Sci & Tech


Beating breast cancer

Although mammograms remain the leading tool for breast cancer screening, doctors in Switzerland are exploring other ways of finding tumours at an early stage. An ultrasound bath that may be able to do the job without radiation or compression is one of them.  

Tool-using animals

Dolphins in Western Australia using marine sponges as a foraging tool have managed to find a new niche food, according to Swiss researchers. The sponge-using bottlenose dolphins pass on the skill from mother to daughter.  

The future of the internet

Brazil is playing host this week to the “World Cup of internet governance”, as technology magazine Wired put it. States, hi-tech firms and civil society players will compete over how the net is managed. A Swiss negotiator gives his insights.  

Smoking warning

Medical pressure groups have come out against a liberalisation of electronic cigarettes, saying more needs to be known about the benefits and risks of the device. The sale of e-cigarettes containing nicotine is banned in Switzerland.  

Sovereignty for seeds

What farmer wouldn’t want an insect-resistant pepper? Yet opposition is growing to a pepper patent granted to Swiss agrochemical giant Syngenta. A coalition has stepped up the fight against patents and the threat they pose to farmers everywhere.  

Building a revolution

Among the Gantenbein vineyards near Fläsch in eastern Switzerland stands a striking piece of architecture – what looks from a distance like an enormous basket filled with grapes is a brick facade built entirely by robots. It could be the future of architecture.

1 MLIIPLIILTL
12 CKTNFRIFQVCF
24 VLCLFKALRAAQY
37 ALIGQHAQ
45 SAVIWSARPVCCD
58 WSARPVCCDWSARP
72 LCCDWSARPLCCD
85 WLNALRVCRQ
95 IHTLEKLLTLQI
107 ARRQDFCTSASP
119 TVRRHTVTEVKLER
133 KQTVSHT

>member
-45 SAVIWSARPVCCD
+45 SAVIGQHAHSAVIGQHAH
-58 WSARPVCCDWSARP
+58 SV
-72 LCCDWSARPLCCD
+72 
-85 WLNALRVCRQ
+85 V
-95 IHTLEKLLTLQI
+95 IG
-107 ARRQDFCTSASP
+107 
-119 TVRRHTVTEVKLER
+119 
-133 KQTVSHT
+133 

Opinion

Greenpeace, the global environmental NGO, typically leads protests. Last month, it became the target.  

Horizon 2020

Switzerland is no longer part of the “Champions League” of European research. Scientists tell swissinfo.ch their future is uncertain following the European Union’s decision to exclude Swiss institutes from funding within its flagship research programme.  

CO2

Carbon dioxide is often considered the big bad wolf of greenhouse gases, a major cause of climate change and global warming according to specialists. But what if it could be used to produce energy and mitigate some of its impact?  

Tissue engineering

Scientists at the University of Basel have reported the first ever successful nose reconstruction surgery using cartilage grown in the laboratory. They used a method called tissue engineering, where cartilage is grown from patients’ own cells.  

Greenhouse gas emissions

Switzerland was able between 2008 and 2012 to reduce its greenhouse gas emissions by 9% – slightly above its Kyoto Protocol target of 8%. Despite this, environmental organisation WWF reckons the government is still “flying blind” when it comes to climate politics.